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and the country's prime minister, shinzo abe, is trying to resolve a decades long territorial dispute with russia. analysts say it's unlikely that president vladimir putin will hand back four small islands, that were seized by the soviet union after world war two. let's now turn the page. the straits times is reporting that an independent committee of inquiry will investigate the death of a singaporean actor. aloysius pang died in hospital after an accident during a military training exercise in new zealand. and the south china morning post has an image of hong kong activist joshua wong in a scuffle with security guards. he's protesting lawmakers‘s plans to make it a crime if anyone publicly and intentionally insults the chinese national anthem. those are the papers. new zealand and wales are usually rugby rivals, but now tensions are simmering in the battle to be crowned the world's steepest street.
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in one corner, you have baldwin street in dunedin, on new zealand's south island, and it is defending its title with a confirmed gradient of 35% at its steepest. but residents of harlech in wales are adamant that their challenger street is steeper at 36%. tee feeeleté feteeeehee‘ i and i started by asking him how the street came to be so steep. i guess it was maybe surveyed and designed across the other side of the world, when the earliest settlers who set up the city arrived here.
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mayor, how long is it and how long does it take to walk up? oh, it would take about ten minutes to walk up. well. it depends how fast , there are people who have done gut—buster runs up and down the street. the guinness book of records will be
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coming up with the decision sooner rather than later. what are you going to do if you lose the title? well, we'll obviously have to rename the street the "steepest street in the southern hemisphere" or something like that, and we mightjust arrange an earthquake and give it a bit of a tilt and take the title back. but it could also be called the "original steepest street in the world". that's right. we'll wait and see. how do residents find the increasing popularity of baldwin street? it is sometimes a bit of a hassle for some of the residents. they look out the window and find tourists standing on their garden bed or their front lawn, as if it's a public place, so many of them. but mostly, they enjoy sharing the street with our visitors. to the wales do not settle the steep street in the world sooner rather than later, it might be settled on a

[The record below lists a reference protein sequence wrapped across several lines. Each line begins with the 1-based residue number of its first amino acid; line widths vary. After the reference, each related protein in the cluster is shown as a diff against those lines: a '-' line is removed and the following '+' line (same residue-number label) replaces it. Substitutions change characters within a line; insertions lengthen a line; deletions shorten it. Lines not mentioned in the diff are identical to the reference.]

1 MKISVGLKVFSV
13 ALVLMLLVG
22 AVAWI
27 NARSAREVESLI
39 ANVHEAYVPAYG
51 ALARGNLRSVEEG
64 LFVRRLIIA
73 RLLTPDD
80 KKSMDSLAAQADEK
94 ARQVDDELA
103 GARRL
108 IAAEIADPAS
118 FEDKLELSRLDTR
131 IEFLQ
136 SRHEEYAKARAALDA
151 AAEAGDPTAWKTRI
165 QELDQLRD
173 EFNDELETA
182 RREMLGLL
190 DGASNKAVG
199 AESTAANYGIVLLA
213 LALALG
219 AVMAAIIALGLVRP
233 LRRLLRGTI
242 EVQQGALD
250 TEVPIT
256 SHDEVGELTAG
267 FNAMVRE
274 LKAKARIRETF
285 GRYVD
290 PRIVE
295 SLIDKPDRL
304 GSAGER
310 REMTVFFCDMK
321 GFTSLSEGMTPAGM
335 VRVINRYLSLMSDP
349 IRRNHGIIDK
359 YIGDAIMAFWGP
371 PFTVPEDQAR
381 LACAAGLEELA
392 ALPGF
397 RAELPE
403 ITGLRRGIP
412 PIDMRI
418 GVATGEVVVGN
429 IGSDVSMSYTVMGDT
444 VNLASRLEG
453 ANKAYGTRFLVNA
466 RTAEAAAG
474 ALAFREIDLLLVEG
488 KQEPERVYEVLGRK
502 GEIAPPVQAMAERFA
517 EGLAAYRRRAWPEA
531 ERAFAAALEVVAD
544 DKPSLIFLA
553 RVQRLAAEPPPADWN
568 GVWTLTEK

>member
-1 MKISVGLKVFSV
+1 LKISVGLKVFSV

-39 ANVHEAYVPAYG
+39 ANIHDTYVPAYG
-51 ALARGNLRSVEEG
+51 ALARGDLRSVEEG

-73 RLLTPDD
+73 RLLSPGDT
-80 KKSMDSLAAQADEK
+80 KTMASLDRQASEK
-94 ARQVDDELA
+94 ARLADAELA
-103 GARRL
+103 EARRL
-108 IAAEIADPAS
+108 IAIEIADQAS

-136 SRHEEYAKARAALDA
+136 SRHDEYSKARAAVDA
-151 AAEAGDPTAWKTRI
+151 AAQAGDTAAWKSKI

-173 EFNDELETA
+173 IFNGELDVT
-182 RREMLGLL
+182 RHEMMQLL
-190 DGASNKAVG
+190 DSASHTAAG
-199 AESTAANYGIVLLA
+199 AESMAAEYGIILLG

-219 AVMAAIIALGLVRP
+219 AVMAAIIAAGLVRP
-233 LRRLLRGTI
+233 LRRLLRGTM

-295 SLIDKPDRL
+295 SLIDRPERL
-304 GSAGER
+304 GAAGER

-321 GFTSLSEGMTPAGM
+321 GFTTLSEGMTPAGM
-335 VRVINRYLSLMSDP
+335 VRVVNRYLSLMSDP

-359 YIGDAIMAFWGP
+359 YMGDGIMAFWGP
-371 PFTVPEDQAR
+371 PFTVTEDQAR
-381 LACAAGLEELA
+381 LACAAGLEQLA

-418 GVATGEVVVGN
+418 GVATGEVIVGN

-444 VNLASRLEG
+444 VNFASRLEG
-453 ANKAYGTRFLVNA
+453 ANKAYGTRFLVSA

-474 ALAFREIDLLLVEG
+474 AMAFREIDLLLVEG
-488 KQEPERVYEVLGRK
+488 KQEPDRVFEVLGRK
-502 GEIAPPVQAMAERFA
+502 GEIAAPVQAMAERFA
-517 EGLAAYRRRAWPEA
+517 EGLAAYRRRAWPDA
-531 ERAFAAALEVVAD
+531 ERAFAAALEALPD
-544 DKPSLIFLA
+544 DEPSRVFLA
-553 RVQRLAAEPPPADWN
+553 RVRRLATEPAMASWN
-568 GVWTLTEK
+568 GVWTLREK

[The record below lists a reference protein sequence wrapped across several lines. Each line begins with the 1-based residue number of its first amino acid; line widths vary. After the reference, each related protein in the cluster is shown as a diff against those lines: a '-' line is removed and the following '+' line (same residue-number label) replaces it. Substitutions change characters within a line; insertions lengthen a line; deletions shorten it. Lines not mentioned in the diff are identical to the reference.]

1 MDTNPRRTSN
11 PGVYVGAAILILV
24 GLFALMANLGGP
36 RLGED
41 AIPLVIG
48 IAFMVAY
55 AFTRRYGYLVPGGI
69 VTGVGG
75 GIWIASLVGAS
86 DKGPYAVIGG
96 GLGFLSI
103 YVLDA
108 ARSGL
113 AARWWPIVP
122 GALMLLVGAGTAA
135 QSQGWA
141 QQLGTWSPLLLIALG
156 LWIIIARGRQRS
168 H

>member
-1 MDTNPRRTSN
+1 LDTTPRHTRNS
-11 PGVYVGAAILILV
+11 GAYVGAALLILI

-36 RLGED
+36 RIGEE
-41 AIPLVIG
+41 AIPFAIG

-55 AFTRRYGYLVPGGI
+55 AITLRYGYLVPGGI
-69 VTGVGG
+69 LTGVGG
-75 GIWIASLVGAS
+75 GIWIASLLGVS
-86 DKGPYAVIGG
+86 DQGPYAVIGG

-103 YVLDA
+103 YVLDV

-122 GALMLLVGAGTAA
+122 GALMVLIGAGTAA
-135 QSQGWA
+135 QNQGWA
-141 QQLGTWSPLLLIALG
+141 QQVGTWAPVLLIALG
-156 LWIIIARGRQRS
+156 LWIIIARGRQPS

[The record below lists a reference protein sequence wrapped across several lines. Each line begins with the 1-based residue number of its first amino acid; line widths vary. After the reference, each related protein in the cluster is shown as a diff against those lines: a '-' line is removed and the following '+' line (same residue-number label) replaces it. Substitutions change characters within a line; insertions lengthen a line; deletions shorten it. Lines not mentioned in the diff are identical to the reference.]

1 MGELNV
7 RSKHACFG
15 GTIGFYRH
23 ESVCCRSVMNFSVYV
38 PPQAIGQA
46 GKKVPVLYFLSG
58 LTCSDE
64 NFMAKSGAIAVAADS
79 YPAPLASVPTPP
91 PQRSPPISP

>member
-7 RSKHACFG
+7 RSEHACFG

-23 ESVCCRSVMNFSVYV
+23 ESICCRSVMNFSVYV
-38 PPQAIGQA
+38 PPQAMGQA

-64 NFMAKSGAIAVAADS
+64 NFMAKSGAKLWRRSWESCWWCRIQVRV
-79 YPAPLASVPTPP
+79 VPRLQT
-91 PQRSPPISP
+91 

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by than later, it might be settled on a rugby field at the end of the year injapan at the rugby world cup. rugby field at the end of the year in japan at the rugby world cupm may well be. we will keep you posted on who winds the title. —— wins. american singer christine welch has been writing and singing in mandarin chinese for years, but got her big break when one of her songs went viral on the chinese internet. this is her story. i hope that my lyrics can really reach people and speak to them. my name's christine welch. the name that i chose for myself is... (speaks mandarin chinese) i think it was around august that some people started coming to my facebook page and saying,